His father was nevertheless supportive, and relieved to see his son so uncharacteristically happy.
"I'd been having a lot of trouble with school bullies at the time," he explains. "To this day, a red mist descends even thinking about it. I fucking hate bullies, despise them." It lasted through primary school and into secondary, until his father decided to take matters into his own hands.
"We drove round to where they hung out and confronted them," he recalls, "my father telling us to fight it out now, and to let that be an end of it. And that was that. It stopped in a heartbeat." I ask him how. What happened? What was the outcome of the fight? But Threlfall, an actor who knows just how to do enigmatic, refuses to elaborate.
"Let's just say it ended. You don't need details. My dad's methods were... they were effective." After school, he attended art college in Sheffield, then studied drama at Manchester Polytechnic. Upon graduation, he went straight into gainful employment, working with Mike Leigh and Les Blair before landing a place with the RSC. In 1979, his performance as Smike in Trevor Nunn's eight-hour adaptation of Nicholas Nickleby brought him his first real success, a role he went on to replicate when the play transferred first to Broadway and then on to American television.
"My motivation," he says, "was always a simple one: to keep working." Obviously, there were many less than satisfying gigs along the way - microscopic parts in Hollywood movies like The Russia House and Patriot Games, a stint as Prince Charles in the NBC mini series Diana: Her True Story and, in 1994, a car commercial for Ford - but he was earning money, and that was enough.
"I'm not going to sit here dissing the shit jobs because that would be... wankerish," he says. "Any work is better than no work at all." Towards the end of the Nineties, Threlfall hit a dry patch. It lasted two years.
"It got so bad that I was this close to becoming a dispatch rider," he says.
"I thought, I've got the motorbike, a clean licence, how hard can it be? When you're out of work, it's a very humbling experience, and you'll do anything to keep stimulated: yoga, feng shui, running, drugs, sex, alcohol." He grins malevolently, Frank Gallagher peaking through. "Not that I necessarily tried all those things - or at least not in that order, but you get the picture, right?" He was ultimately saved from motorbike courier work by the offer of more theatre, and in 2001 drew rave reviews for his performance in Joe Penhall's psychiatric drama, Blue/Orange. And then two years later, Channel 4 called with Shameless. It was to change his professional life.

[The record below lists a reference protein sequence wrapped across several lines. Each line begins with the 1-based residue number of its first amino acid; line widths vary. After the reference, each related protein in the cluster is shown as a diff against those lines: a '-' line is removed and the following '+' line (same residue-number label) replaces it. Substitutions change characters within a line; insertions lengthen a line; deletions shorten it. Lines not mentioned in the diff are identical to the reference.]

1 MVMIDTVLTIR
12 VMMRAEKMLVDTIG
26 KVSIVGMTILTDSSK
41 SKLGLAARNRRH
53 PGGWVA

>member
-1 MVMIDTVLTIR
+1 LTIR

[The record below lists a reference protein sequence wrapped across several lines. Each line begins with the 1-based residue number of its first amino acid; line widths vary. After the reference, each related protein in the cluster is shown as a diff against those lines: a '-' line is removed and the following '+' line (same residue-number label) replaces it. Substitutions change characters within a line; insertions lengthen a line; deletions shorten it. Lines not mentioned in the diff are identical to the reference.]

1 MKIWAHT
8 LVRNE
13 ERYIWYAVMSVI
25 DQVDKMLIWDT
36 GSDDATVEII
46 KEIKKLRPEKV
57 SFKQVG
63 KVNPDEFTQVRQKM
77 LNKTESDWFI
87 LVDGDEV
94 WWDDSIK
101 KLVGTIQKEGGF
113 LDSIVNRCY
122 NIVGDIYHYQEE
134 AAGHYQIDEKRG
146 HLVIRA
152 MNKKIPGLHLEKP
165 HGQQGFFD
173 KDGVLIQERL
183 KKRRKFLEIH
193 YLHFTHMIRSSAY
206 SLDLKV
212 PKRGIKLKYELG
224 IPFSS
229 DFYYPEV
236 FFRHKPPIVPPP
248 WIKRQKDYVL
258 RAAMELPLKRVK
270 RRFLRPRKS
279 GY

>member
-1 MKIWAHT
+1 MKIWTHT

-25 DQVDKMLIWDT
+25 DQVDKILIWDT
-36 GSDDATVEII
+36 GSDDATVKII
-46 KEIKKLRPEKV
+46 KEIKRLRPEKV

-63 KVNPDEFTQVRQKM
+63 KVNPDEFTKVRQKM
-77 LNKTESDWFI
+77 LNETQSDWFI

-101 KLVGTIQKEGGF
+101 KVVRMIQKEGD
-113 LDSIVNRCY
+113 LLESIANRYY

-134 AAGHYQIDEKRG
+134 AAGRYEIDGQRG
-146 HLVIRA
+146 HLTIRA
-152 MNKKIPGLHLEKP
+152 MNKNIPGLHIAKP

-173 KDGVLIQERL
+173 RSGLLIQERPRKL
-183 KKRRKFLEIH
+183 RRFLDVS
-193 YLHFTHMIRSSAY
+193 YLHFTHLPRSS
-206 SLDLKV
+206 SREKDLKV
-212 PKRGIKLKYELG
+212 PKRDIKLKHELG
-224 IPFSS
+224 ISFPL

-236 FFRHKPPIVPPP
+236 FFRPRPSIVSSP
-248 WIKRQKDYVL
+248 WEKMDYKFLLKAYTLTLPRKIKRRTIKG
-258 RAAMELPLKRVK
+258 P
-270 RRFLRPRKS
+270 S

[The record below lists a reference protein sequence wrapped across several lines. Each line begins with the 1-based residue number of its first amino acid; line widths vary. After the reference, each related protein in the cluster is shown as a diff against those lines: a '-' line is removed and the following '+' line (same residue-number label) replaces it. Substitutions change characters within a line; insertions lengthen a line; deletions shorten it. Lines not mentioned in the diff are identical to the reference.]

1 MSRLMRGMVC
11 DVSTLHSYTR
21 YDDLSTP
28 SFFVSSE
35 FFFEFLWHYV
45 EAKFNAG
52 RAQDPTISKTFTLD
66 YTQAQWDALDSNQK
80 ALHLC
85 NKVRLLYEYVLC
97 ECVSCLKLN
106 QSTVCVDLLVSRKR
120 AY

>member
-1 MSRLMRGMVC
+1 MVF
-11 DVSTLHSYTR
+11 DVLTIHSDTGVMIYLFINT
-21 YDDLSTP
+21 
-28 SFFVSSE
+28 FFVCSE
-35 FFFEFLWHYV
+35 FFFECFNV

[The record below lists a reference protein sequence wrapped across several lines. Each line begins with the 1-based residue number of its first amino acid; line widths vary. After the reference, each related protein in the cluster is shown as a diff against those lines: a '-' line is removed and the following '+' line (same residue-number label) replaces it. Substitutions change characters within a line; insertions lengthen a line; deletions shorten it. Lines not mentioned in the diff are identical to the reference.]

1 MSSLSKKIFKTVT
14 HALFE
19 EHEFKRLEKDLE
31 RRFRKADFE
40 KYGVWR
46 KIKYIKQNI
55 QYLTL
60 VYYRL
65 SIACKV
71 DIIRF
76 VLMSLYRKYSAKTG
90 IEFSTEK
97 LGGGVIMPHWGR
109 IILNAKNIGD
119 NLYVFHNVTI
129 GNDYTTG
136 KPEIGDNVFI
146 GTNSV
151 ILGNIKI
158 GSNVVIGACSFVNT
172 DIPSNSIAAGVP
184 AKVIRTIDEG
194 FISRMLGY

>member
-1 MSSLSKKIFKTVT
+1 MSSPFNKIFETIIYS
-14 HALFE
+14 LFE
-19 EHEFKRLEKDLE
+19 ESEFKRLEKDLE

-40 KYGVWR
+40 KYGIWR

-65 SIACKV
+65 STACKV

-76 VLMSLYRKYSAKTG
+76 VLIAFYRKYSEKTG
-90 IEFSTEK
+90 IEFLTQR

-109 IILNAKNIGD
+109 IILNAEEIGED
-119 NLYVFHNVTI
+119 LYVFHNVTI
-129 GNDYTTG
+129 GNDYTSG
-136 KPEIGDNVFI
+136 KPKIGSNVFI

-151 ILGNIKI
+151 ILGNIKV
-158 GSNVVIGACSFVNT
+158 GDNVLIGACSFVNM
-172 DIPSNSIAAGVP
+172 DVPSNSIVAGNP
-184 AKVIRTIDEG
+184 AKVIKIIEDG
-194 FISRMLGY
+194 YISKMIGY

"And now, suddenly, all these opportunities have come flooding in," he grins. "It's like three or four buses arriving at once, me jumping on every last one." Abruptly, he pulls himself up short.
"But I don't want to come across as a smug bastard," he says. "I fucking hate reading actors prattling on about their good fortune. I've just hit a run of luck, that's all, nothing more." He then proceeds to downplay it by admitting that he has yet to be offered any plum film roles, something you feel he dearly wishes for. Perhaps, I suggest, it's because of his reputation. "What reputation?" he asks, eyebrows arching.
Well, when Mike Leigh directed him in 1978's The Kiss Of Death, he remarked that the actor had "a slightly surreal streak that sometimes gets in the way," while Trevor Nunn described him as "a handful. [He has] an appetite for experiment which takes things off into sometimes unhelpful directions." He nods his head thoughtfully. "Yeah, okay, I'd go along with that. I like to shake things up a bit, it's true, but that's good, isn't it? I don't set out to piss people off, but experimentation is something positive. I like to push myself and, well..." He holds up both palms as if in admission of guilt. "Okay, perhaps I can get a bit selfish at times, I'm only human. But I'm not a completely self-regarding idiot, and I don't think anyone would actually describe me as difficult. I hope not, anyway."
David Threlfall doesn't do many interviews, probably due to his hatred of the journalistic need to label people, to describe them as character actors who appear in comedy dramas. And all this talk of his recent career arc is, he says, making him feel self-conscious and boastful.
Yes, yes, things are good right now, he is happily married (to Sarajevo-born actress Brana Bajic, and has two sons, nine and five) and he will return in Shameless later this year for a third, and possibly final, series. But every actor, he argues, has his ups and downs. Threlfall is no different.
"If I'm honest, I think on a good day there is not a lot I can't do," he says, "and hopefully people will realise that now. But nothing has changed in my life, not really. I'm still bobbing along, like I always have." He looks at his wrist and finds bare skin where he expected a watch.
"Better get back to rehearsals," he says. "I'm late." He stands, frowns a final time and flees.
'Someone Who'll Watch Over Me': New Ambassadors, London WC2 (0870 060 6627), now previewing, opens Tuesday, to 18 JuneReuse content